Summary and Analysis
Part IV: Chapter 7
Impressed by the virtues of the Houyhnhnms, Gulliver decides to tell, freely and truthfully, as much as he can about Man. Gulliver has come to venerate the Houyhnhnms and hopes to be able to stay among them for the rest of his life. But Gulliver cannot be absolutely truthful; he extenuates people's faults and over praises their virtues. The more Gulliver tells, however, the more thoroughly he convinces his master that there are genetic and psychological links between humans and Yahoos.
Swift sets up a point-by-point comparison between the Houyhnhnms' Yahoos and the European Yahoos he described earlier. He makes the moral flaws of Europeans vivid, concrete, and personal in the Yahoos. Yahoos collect stones as Europeans collect money. Yahoos fight among themselves like Europeans; their motive, like the Europeans' motive, is greed. They even have tribal politicians. The Yahoos get drunk and "howl and grin, and chatter, and reel, and tumble, and then fall asleep in the dirt." They are subject to melancholy and the "spleen" — fashionable complaints of rich Englishmen. For all their faults, however, the Houyhnhnms' Yahoos are not as vicious as the European Yahoos. What flaws the Yahoos have by nature, the Europeans increase and intensify through a perversion of their reason.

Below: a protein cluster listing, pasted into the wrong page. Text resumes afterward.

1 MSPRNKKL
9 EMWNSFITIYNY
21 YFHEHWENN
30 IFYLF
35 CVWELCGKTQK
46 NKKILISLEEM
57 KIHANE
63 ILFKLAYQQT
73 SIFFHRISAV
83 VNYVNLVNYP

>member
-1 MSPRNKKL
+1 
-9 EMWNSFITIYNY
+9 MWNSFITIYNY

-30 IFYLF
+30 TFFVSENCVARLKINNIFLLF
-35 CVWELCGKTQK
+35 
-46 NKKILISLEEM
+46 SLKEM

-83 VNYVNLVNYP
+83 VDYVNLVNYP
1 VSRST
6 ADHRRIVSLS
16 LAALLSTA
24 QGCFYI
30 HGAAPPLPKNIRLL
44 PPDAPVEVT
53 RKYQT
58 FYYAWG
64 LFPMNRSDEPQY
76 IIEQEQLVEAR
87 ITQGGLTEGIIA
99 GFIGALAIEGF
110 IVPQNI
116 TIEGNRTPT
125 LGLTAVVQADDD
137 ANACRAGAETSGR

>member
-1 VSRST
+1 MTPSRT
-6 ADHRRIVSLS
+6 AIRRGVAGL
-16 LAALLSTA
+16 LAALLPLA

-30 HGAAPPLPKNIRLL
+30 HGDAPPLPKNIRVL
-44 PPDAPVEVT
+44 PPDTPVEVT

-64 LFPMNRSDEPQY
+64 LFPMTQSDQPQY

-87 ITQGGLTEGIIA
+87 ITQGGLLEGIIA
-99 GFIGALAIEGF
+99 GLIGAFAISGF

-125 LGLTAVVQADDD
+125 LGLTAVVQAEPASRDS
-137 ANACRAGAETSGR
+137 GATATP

sordid animal a dirty, filthy, squalid animal; here, meaning a Yahoo.
by rapine or stealth rapine: the act of seizing and carrying off by force others' property.
malicious insinuation an indirect and, in this case, spiteful suggestion or implication.